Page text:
Auckland's newest food cult

by Metro Magazine / 19 February, 2016

William Cook (left) and Carlo Buenaventura.


Carlo Buenaventura and William Cook trained under one of the strictest chefs in New Zealand. Now they're launching their own ambitious project, combining international food trends with native New Zealand produce.


Dave Verheul was fermenting apples and brewing his own vinegar long before kombucha hit the shelves of Farro Fresh. The brains behind the original Matterhorn restaurant in Wellington, and now Town Mouse and Embla in Melbourne, Verheul has always innovated by ignoring the outside world and focusing on the things he loves.

That's according to two former Matterhorn chefs, Carlo Buenaventura and William Cook, for whom Verheul has become a bit of an idol. "It wasn't really until I left his kitchen that I realised the affect he'd had on me," says Buenaventura, who started at Matterhorn in 2012, becoming friends with pastry chef William Cook in the process. "He was very obsessive in a way," Cook explains, "you couldn't just set up your section how you wanted to, no, it all had to be done a certain way. The way we folded the towels, the number of spoons you had for service, it was all important to him."

"He viewed the kitchen like an orchestra; if everyone played their instrument in the same style, at the right time, it produced something beautiful."

When Buenaventura and Cook were reunited at Ponsonby Rd restaurant Orphans Kitchen in 2014, their unique training created synergy in the kitchen, and it wasn't long until everyone was folding towels the correct way. I realised after our interview I should have asked for a demonstration - as a non-chef, I can't quite imagine a wrong way to fold a towel. But it was early in the morning, and I was conscious of keeping my questions brief so that Buenaventura could begin his shift at Fish Fish, the Ponsonby Central fish restaurant he's moonlighting at while he focuses on his and Cook's new dining pop-up The Cult Project.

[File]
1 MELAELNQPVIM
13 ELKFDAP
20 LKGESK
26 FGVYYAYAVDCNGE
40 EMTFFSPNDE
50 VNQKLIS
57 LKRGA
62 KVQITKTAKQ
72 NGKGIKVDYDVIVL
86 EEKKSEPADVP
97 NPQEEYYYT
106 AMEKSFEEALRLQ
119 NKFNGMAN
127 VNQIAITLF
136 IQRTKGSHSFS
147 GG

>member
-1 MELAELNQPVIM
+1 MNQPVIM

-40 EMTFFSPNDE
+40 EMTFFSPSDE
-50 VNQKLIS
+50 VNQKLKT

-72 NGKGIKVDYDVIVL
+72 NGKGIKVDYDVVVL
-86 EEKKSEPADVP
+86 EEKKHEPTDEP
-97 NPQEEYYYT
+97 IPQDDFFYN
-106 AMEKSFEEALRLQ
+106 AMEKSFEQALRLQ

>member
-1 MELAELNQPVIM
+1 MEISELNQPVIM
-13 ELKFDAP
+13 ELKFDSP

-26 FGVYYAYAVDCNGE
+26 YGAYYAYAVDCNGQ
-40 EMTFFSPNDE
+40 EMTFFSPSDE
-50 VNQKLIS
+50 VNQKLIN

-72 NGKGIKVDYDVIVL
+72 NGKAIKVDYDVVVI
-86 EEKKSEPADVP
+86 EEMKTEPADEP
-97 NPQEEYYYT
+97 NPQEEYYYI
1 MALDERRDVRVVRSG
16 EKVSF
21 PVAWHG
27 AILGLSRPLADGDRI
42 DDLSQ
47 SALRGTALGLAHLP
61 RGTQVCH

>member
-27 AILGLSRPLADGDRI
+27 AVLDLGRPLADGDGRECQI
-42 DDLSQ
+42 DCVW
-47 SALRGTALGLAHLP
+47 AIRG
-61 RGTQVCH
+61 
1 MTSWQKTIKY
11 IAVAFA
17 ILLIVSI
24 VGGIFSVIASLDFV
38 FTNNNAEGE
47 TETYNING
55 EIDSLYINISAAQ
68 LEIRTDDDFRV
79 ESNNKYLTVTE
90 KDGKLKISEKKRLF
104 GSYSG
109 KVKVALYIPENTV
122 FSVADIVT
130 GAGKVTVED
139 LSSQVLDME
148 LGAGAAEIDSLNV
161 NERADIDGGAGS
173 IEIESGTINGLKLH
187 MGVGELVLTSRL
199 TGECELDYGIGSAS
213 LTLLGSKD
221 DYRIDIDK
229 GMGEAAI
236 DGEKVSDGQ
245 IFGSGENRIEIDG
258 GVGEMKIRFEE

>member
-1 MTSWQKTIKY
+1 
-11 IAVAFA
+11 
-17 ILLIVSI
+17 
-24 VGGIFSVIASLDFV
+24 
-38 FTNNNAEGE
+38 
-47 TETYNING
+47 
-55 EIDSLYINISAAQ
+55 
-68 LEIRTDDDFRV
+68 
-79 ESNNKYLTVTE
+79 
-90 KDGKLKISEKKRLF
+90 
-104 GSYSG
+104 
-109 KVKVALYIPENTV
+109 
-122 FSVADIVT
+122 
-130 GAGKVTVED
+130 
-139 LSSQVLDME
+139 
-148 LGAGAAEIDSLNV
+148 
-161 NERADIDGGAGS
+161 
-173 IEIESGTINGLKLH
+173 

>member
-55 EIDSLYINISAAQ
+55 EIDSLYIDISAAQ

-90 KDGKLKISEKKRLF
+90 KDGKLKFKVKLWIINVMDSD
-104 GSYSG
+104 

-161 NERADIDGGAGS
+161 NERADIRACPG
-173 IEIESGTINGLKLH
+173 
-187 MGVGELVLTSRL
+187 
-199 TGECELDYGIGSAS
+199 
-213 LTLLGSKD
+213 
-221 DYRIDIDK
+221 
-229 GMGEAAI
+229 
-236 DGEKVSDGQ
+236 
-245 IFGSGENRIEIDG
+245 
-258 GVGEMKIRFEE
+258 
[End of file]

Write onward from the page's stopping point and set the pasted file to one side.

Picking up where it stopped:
late night diner pop up

"It's called The Cult Project because we want to bring people together on a weekly basis to obsess over food," Buenaventura explains. For the next seven weeks, the pair are running two Cult Project dinners a week at alternating venues: newly opened Madame George and the currently-closed Late Night Diner.

The Cult Project style is technical in a way that might not be immediately obvious. The menu for the first event features a main of beef, avocado, bitter greens and a cucumber and kombucha vinaigrette, its simple description belying a four-day process of ageing and cooking sous-vide before searing and charring. Meanwhile Cook's passion for fermenting and alternative milks can occupy him in the kitchen for days, and will show up in unexpected places at the first dinner; in a kahawai ferment used to make homemade fish sauce, and in a sour cream made from sunflower "milk". The boys' home fridge is well and truly full.

Cult Project dessertPerhaps the most exciting thing about The Cult Project, though, is the way in which these two young chefs are looking at Auckland's dining scene as distinctive. They are influenced by the flavours of Auckland's multiculturalism, their tastes informed in particular by Buenaventura's Filipino upbringing. They seek out native bush ingredients and unusual, seasonal produce to recreate the flavours of myriad cuisines.

The Cult Project would eventually like a permanent home, but the pop-up approach suits them for now. "To use a music analogy, eventually we want every dish to be a hit single - no, a theme song - but until we get to that point, we have to keep releasing mixtapes and see what sticks. It's a fun process," says Buenaventura.

Be part of that process by booking tickets to one of their events: the first is taking place on Tuesday 23rd February and costs $60.


When: Every Tuesday and Friday evening until April.
Madame George, K'Rd, and Late Night Diner, Ponsonby Rd.
Tickets: $60 excluding drinks, which can be purchased separately on the night. Book in advance at


Words and main photo by Alice Harbourne. 
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